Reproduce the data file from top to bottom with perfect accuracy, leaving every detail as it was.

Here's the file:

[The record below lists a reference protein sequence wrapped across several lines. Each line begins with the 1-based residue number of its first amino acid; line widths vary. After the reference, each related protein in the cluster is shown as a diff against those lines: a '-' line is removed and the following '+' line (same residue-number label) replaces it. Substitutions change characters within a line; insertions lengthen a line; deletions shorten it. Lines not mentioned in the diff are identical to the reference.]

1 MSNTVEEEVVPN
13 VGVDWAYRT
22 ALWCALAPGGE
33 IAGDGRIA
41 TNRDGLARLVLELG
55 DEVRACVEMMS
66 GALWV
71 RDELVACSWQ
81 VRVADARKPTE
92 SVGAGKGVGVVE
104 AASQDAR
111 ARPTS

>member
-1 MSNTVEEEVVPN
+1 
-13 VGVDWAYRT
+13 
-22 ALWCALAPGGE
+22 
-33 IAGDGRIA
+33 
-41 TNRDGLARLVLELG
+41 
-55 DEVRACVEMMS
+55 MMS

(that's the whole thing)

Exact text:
[The record below lists a reference protein sequence wrapped across several lines. Each line begins with the 1-based residue number of its first amino acid; line widths vary. After the reference, each related protein in the cluster is shown as a diff against those lines: a '-' line is removed and the following '+' line (same residue-number label) replaces it. Substitutions change characters within a line; insertions lengthen a line; deletions shorten it. Lines not mentioned in the diff are identical to the reference.]

1 MSNTVEEEVVPN
13 VGVDWAYRT
22 ALWCALAPGGE
33 IAGDGRIA
41 TNRDGLARLVLELG
55 DEVRACVEMMS
66 GALWV
71 RDELVACSWQ
81 VRVADARKPTE
92 SVGAGKGVGVVE
104 AASQDAR
111 ARPTS

>member
-1 MSNTVEEEVVPN
+1 
-13 VGVDWAYRT
+13 
-22 ALWCALAPGGE
+22 
-33 IAGDGRIA
+33 
-41 TNRDGLARLVLELG
+41 
-55 DEVRACVEMMS
+55 MMS